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Asian horror films reworked to suit American tastes have been a cash stuffed pita that...
Asian horror films reworked to suit American tastes have been a cash stuffed pita that studios have well and truly beaten to a tattered pulp lately. Filtering the brooding Asian horror sensibility through the jump'n'scare approach of American fright fests proves a difficult task. Nevertheless, Hollywood studios keep trying, beginning with The Ring's success, which was followed soon after by Pulse, Dark Water, The Grudge, The Eye and now the Thai horror remake Shutter.
Benjamin Shaw (Joshua Jackson) and his wife Jane (Rachael Taylor) are honeymooning in rural Japan when they're involved in a car accident en-route to photographer Benjamin's latest assignment in Tokyo. Amidst the crash, Jane sees a young Japanese woman, who then promptly vanishes. After the accident, any photographs taken of the couple are imprinted with the ghostly image of the same young woman. As the couple investigates, they uncover the mysterious world of "spirit photography", and the possibility that the ghostly apparition may be trying to tell them something.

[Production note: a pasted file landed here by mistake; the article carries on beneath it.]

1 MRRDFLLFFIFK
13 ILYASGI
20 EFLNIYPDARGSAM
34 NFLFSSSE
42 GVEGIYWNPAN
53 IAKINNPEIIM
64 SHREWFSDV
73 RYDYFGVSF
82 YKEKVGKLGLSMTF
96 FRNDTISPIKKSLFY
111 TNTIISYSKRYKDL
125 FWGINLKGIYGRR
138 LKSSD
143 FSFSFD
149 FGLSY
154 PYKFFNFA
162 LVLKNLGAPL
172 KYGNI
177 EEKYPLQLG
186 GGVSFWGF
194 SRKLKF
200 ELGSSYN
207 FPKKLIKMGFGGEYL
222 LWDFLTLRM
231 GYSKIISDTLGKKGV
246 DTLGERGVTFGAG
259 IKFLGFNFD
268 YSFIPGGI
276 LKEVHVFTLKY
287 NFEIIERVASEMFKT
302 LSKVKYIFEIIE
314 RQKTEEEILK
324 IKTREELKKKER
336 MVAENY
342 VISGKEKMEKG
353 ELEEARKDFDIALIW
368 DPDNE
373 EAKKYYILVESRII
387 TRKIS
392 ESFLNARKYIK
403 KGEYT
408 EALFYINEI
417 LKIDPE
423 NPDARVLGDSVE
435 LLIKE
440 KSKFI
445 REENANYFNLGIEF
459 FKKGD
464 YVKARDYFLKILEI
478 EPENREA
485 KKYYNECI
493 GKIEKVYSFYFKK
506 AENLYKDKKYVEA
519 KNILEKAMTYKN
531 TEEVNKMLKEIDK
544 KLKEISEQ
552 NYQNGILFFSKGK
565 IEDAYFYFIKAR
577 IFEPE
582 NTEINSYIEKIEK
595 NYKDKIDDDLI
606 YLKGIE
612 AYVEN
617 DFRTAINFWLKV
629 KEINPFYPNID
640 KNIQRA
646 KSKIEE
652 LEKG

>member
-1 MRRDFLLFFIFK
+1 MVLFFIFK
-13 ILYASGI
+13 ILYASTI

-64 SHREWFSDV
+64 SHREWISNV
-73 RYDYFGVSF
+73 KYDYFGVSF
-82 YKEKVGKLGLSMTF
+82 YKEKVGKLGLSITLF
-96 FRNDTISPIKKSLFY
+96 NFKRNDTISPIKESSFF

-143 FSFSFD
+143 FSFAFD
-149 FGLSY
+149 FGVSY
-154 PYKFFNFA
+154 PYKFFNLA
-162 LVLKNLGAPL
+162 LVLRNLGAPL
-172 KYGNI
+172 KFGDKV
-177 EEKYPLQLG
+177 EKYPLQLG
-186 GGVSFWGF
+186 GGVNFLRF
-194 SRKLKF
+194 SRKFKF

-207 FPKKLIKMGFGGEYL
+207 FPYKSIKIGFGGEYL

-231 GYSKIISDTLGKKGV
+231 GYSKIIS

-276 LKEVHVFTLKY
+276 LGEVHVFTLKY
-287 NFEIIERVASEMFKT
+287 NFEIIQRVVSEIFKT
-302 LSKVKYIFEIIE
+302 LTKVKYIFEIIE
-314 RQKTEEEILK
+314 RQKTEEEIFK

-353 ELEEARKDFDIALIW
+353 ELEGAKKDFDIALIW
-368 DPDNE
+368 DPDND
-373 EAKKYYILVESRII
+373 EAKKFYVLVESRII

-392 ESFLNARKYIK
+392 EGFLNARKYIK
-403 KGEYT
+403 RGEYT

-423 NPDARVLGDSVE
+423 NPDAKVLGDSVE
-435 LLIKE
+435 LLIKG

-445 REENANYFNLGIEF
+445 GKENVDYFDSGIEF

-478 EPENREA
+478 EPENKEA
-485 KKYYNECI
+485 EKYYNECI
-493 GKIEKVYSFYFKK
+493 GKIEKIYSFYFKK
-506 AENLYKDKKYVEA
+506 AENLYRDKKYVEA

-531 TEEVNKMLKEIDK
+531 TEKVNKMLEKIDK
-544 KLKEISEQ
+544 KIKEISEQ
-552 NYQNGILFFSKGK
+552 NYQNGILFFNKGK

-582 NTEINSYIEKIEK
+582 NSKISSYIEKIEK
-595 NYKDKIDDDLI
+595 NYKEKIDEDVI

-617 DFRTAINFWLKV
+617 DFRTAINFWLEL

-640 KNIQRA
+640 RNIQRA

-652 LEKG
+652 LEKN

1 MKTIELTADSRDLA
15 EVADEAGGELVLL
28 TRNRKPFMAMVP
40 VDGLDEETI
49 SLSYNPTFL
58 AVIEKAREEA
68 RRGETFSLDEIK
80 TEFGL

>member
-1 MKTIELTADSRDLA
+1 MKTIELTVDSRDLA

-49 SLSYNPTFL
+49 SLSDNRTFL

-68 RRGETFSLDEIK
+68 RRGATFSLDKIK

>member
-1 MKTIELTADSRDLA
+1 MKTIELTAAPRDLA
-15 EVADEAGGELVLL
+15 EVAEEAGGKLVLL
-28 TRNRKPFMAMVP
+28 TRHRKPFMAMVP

Easily one of the lamest US Asian-horror "do-overs", Shutter suffers from a serious lack of threat and, indeed, horror. The slow burn, moody stylistics and painfully annoying sub-woofer rumblings stuff the gaps that the threadbare plot and predictable scripting fail to cover. The casting of uber-lightweights Jackson and Taylor (Transformers) dooms the film to drown in its own mediocrity, as they divest the story of any believability or legitimacy. Director Masayuki Ochiai employs impressive experiments in moody lighting, aided in no small part by crack cinematographer Katsumi Yanagishima (Battle Royale, The Grudge 2), but the whole flailing mess ultimately collapses under the weight of its own failed plot logic and comes off as sub-The Ring and sub-sub-The Grudge. Shutter fails to haunt, let alone scare.